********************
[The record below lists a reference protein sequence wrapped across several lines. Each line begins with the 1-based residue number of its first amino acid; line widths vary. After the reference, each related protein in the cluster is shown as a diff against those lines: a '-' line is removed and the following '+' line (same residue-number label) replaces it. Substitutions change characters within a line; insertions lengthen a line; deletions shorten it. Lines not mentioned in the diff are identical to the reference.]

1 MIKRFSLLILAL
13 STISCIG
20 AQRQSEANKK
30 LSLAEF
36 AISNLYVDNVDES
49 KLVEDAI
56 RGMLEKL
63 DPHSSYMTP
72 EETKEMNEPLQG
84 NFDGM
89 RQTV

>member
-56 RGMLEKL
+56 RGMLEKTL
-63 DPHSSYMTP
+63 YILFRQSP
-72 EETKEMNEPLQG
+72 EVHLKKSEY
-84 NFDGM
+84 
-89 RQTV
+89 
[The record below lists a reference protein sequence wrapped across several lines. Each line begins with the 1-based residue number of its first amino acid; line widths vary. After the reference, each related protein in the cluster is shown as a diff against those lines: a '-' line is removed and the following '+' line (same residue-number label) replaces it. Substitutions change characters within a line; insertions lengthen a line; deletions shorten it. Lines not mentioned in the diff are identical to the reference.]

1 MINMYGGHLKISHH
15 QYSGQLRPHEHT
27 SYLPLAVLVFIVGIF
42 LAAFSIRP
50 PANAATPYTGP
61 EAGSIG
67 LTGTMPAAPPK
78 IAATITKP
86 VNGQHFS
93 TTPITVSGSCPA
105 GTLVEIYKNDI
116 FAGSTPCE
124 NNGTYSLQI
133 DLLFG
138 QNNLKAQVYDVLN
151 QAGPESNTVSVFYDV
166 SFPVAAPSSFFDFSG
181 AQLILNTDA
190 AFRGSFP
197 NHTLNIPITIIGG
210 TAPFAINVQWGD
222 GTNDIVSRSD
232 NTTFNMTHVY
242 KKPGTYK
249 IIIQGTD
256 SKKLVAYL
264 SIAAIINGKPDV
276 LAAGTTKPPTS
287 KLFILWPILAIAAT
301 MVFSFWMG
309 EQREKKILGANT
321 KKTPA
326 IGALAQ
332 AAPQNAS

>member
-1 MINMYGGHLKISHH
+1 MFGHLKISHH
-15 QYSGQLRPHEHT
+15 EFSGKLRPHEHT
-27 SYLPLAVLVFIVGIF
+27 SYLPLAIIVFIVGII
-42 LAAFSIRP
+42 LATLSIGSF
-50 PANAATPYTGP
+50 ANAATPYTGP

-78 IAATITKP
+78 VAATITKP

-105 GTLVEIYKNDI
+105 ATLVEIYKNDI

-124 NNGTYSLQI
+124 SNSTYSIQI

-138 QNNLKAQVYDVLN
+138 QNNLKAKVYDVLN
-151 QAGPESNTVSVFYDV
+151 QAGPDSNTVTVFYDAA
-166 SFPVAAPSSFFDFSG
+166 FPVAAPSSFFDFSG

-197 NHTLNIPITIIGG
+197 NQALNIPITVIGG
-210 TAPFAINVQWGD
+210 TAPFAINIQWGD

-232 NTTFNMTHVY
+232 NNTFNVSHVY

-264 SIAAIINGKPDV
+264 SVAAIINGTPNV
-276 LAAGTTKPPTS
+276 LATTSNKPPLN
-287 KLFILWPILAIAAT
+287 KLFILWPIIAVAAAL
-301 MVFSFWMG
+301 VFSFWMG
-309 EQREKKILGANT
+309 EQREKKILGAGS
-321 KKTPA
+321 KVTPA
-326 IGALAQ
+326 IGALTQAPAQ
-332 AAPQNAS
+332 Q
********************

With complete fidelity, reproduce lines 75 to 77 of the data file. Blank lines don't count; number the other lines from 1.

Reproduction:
+124 SNSTYSIQI

-138 QNNLKAQVYDVLN
+138 QNNLKAKVYDVLN